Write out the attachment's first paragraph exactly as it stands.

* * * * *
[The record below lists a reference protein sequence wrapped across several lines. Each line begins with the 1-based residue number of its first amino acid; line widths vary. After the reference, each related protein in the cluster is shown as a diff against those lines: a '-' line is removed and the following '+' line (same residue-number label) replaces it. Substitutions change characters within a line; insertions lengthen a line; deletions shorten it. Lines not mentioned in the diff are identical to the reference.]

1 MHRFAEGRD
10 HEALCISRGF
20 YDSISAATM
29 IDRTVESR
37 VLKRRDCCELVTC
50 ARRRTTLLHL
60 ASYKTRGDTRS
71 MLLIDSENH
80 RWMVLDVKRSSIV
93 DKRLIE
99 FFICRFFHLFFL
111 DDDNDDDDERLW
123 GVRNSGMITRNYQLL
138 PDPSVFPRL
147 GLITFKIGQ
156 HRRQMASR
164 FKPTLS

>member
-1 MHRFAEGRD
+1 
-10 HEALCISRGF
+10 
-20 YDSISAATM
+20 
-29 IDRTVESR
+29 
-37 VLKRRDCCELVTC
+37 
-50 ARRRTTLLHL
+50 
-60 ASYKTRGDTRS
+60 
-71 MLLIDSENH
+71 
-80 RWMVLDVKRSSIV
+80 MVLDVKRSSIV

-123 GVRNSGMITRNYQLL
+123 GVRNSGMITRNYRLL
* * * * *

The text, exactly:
[The record below lists a reference protein sequence wrapped across several lines. Each line begins with the 1-based residue number of its first amino acid; line widths vary. After the reference, each related protein in the cluster is shown as a diff against those lines: a '-' line is removed and the following '+' line (same residue-number label) replaces it. Substitutions change characters within a line; insertions lengthen a line; deletions shorten it. Lines not mentioned in the diff are identical to the reference.]